Cecchi Gori forced into bankruptcy
EmptyROME -- After a long battle to remain afloat in the face of mounting financial difficulties, the holding company that controls Italy's troubled Cecchi Gori Group was declared bankrupt Tuesday, the latest bad news in a 10-year-long downward slide for what had been one of Italy's best-known film companies.
Group chairman Vittorio Cecchi Gori vowed to fight the decision and renewed his promise to help rebuild the fortunes of the company founded by his father, Mario Cecchi Gori, who died in 1993.
"I will fight with all my strength to expose the injustices I have been submitted to in these last years," Cecchi Gori said in a statement. "I may even die poor, but at least it will be as an honest and respectable person."
Cecchi Gori said the decision from the court was "unexpected and unexplainable" since the company was in the process of renegotiating terms with its major creditors. A spokesman for Merrill Lynch -- the Cecchi Gori Group's largest creditor -- would neither confirm nor deny those discussions.
The decision from the Rome-based bankruptcy court comes about a month after the court decided to re-open the case against holding company Finmavi S.p.A. The court date for Cecchi Gori's appeal has been set for Jan. 16.
For years, the Cecchi Gori Group was one of the dominant players in the Italian media and entertainment sector, with stakes in the television, film production, distribution and exhibition sectors. At its peak, it produced a dozen films a year, including such critically acclaimed blockbusters as 1994's "Il Postino" and "Life is Beautiful," which took home foreign-language Oscar in 1999.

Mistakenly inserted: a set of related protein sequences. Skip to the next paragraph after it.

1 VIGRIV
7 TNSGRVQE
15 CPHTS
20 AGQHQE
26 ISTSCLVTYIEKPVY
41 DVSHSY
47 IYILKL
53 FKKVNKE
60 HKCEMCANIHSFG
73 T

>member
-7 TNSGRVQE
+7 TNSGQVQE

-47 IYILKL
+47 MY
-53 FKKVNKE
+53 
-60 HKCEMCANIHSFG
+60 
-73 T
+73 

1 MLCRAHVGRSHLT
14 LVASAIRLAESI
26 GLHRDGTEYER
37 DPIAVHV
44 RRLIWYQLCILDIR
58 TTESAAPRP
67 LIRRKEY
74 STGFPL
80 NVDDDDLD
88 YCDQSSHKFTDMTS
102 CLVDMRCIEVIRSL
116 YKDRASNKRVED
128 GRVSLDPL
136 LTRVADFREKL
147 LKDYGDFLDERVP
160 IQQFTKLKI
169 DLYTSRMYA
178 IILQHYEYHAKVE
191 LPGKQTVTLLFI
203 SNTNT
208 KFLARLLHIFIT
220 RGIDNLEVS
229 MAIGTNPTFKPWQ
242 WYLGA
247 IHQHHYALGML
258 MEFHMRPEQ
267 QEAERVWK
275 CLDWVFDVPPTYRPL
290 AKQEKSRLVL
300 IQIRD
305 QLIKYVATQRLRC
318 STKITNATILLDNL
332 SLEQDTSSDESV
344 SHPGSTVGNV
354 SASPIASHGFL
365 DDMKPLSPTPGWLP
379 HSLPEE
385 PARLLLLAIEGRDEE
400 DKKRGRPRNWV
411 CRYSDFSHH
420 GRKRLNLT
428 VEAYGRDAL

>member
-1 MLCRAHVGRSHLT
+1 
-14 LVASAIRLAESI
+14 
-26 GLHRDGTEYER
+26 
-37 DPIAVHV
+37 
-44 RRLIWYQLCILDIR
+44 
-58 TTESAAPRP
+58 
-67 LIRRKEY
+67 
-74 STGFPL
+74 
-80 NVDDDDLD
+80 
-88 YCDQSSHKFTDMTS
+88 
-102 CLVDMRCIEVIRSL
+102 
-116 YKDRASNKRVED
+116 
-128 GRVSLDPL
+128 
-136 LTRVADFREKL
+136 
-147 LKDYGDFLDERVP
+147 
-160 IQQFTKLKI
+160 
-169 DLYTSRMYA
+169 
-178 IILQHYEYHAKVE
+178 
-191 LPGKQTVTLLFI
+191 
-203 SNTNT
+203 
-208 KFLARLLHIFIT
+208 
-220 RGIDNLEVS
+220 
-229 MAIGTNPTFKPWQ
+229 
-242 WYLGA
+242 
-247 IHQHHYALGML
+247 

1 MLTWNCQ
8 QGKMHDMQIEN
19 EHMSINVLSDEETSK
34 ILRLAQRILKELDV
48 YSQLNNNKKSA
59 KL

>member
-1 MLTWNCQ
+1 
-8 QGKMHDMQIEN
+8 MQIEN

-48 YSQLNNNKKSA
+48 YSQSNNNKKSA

But the company's fortunes began to slide after its Telemontecarlo network locked horns with state broadcaster RAI and Mediaset, the media giant controlled by former Italian Premier Silvio Berlusconi. Telemontecarlo never gained traction and in 2000 it was unloaded at a loss to former Italian telecommunications monopoly Telecom Italia, which re-branded the network La 7.
The group's mid-1990s acquisition of the A.C. Fiorentina soccer team also was problematic, with Vittorio Cecchi Gori at one time accused of illegally transferring money from the soccer club to Finmavi to help shore up the company's finances amid charges of corruption.
Over the last seven years, most of the company's assets -- including A.C. Fiorentina -- were unloaded, leaving it reduced to its core holdings in the film sector.
The company has so far retained its profitable network of Rome-based cinemas, but that may be in jeopardy in the wake of the bankruptcy decision.
The company has several films nearing completion, including documentary "Towards the Moon with Fellini" and adventure story "Il Sorpasso." The company also is about to begin production on the Spanish-language, Italo-Chilean joint venture "El Baile della Victoria" ("The Dance of Victory").